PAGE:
Jan-Erik Andersson & Shawn Decker: Apple Concert (Growth, Pollination, Consumption, Digestion), performance and wall version, 2016. Fin_Between exhibition, Gallery 1, Los Angeles 3.12.2016 – 5.1.2017. The Fin_Between exhbition was curated by Ville Laaksonen and Arte organisation together with Kio Griffth and Irie Ichiro.
Visual artist Jan-Erik Andersson (Turku) and sound artist Shawn Decker (Chicago) have collaborated on a regular basis since 1996, when Andersson was visiting artist at the School of the Art Institute of Chicago where Decker was a professor in the Art & Tech department. In their initial collaboration they researched eating sounds and settled on the apple as the absolute ”sound machine”. A number of their performances since have continued this exploration of the sounds and iconography of the apple. At the Arena 1 gallery in Los Angeles the duo performed a live concert in four parts each exploring various sounds from the life of an apple and where the Chorus will include the sound of the audience eating apples:
1. Prelude: Pollination. Sound environment created by Decker.
2. Apple solo. Andersson eats an apple in front of the audience. The sounds are transformed by Decker’s sound equipment.
3. Chorus. An interactive part where the audience eat apples handed over to them by assistants. Only the natural eating sounds are heard.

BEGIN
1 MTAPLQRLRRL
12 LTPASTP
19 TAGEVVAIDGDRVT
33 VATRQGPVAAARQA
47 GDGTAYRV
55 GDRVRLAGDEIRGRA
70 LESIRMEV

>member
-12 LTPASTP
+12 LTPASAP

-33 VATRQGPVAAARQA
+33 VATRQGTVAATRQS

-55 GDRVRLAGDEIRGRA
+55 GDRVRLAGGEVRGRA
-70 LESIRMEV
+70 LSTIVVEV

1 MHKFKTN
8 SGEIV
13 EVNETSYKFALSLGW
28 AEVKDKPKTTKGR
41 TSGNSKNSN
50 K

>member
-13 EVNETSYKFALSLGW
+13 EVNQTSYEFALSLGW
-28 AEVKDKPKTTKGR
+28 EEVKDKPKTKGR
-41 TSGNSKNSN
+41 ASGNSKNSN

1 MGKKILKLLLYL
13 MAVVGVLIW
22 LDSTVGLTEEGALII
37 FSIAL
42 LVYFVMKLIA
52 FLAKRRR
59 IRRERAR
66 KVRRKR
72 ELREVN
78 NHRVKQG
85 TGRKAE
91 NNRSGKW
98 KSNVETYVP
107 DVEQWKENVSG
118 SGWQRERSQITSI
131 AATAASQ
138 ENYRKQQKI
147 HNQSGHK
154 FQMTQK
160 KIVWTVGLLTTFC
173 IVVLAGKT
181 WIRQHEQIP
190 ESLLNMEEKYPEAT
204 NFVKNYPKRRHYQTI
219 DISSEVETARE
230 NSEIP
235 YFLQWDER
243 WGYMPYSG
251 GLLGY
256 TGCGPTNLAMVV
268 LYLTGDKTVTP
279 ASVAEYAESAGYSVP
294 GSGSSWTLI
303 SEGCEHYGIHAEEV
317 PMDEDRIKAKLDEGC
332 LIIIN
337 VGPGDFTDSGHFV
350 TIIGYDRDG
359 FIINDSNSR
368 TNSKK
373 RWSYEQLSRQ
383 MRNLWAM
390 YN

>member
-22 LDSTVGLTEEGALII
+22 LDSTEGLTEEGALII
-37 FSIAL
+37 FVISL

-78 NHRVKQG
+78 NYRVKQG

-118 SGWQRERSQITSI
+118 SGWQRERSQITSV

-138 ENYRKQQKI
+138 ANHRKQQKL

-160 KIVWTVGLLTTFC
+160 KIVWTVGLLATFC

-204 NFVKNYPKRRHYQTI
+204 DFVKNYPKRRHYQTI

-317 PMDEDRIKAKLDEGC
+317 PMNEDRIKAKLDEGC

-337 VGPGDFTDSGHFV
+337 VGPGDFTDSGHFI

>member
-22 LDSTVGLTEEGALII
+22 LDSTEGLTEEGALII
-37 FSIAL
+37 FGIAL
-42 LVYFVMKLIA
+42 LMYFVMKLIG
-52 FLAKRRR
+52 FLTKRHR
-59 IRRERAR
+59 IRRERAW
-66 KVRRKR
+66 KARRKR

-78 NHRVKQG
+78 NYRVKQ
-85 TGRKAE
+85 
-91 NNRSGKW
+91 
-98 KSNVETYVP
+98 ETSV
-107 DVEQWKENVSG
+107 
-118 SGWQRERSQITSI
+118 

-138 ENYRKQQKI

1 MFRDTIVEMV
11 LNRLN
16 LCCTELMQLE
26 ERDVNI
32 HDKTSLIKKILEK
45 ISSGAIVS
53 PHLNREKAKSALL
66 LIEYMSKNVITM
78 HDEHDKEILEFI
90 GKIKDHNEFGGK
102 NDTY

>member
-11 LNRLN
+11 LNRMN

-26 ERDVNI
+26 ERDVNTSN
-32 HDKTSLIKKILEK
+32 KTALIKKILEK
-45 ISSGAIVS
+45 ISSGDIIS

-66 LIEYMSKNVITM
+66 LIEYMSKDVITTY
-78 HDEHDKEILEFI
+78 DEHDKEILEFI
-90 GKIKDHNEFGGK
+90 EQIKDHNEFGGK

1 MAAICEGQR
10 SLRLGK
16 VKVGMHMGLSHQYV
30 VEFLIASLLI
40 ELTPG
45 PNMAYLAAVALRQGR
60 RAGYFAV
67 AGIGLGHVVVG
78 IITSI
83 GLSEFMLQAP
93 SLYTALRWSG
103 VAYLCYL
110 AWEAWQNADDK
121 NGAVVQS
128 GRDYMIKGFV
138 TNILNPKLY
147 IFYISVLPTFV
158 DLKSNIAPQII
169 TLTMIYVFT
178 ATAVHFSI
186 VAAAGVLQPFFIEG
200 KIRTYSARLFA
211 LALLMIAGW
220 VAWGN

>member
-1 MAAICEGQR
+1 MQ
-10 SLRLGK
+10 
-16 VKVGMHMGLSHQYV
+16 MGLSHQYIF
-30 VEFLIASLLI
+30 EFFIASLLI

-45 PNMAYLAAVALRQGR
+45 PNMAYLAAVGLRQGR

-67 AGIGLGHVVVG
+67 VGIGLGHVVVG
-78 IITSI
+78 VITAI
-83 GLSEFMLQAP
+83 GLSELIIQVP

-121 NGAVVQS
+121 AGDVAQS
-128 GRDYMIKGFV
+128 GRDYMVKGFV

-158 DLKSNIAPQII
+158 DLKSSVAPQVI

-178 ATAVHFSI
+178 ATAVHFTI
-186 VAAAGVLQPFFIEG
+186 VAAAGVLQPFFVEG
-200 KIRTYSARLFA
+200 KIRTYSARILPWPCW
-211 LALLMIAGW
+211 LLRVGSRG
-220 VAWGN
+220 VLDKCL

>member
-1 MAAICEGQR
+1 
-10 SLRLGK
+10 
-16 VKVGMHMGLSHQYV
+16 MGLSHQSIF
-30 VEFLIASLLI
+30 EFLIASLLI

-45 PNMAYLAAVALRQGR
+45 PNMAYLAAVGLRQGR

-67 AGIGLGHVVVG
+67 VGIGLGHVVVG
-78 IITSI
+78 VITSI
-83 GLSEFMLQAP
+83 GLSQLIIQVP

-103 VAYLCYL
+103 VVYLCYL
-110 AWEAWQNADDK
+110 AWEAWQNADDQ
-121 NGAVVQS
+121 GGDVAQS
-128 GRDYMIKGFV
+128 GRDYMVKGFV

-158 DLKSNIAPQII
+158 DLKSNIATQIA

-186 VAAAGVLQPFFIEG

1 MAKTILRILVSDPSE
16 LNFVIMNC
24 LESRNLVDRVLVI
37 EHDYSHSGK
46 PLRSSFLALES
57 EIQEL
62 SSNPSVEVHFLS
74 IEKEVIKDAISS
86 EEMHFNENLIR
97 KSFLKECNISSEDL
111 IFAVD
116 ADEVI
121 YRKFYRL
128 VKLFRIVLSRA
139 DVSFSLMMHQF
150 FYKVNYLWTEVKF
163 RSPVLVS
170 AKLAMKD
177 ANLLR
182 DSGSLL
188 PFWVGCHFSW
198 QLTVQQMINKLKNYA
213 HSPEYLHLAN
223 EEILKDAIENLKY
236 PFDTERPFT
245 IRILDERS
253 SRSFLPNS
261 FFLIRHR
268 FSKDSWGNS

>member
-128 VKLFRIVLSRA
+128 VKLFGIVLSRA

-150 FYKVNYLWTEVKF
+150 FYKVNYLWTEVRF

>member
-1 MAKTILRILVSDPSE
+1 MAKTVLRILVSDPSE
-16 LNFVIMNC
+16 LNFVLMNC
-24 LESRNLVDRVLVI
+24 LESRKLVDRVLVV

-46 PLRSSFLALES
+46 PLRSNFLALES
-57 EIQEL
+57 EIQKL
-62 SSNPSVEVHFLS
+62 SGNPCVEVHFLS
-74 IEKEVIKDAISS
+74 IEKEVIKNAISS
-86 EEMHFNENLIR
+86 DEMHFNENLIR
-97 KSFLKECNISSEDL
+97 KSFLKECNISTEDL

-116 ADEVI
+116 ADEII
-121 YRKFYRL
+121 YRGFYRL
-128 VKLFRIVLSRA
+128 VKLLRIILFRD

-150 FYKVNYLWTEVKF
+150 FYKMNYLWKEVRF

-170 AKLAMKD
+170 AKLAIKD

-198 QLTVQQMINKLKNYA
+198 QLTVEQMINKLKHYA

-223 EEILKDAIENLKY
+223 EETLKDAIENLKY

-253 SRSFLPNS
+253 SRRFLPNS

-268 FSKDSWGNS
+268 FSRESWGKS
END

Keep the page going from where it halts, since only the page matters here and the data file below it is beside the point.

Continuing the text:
4. Finale: Digestion in the garden of Good and Evil. Sound environment created by Decker using both real time- and pre-recorded sounds of the apple digesting in Andersson’s stomach.
The wall version was first installed in the Arena 1 Gallery, Santa Monica Art Studios, Los Angeles, as a part of the Fin _Between exhibition, 225.
A video presenting the Apple concert performance is a collage, using footage from three different performances:
The wall version of the Apple Concert is made to be installed in exhibitions. The sounds in the wall version are taken from three different live performances. It consists of thirteen apple-speakers. Nine of them are mounted on the wall. On the surface of these is a digitally modified picture of an apple cut in half, with a pentagram made of seeds in the centre. Two of the speakers, placed on the floor, are casted in the earth around an apple, which then is carved out to leave room for the speaker. The rest of the floor speakers are “normal” speakers with golden paint in the middle, which gives them a feeling of “golden apples”. A vintage apple crate covers the sound technology.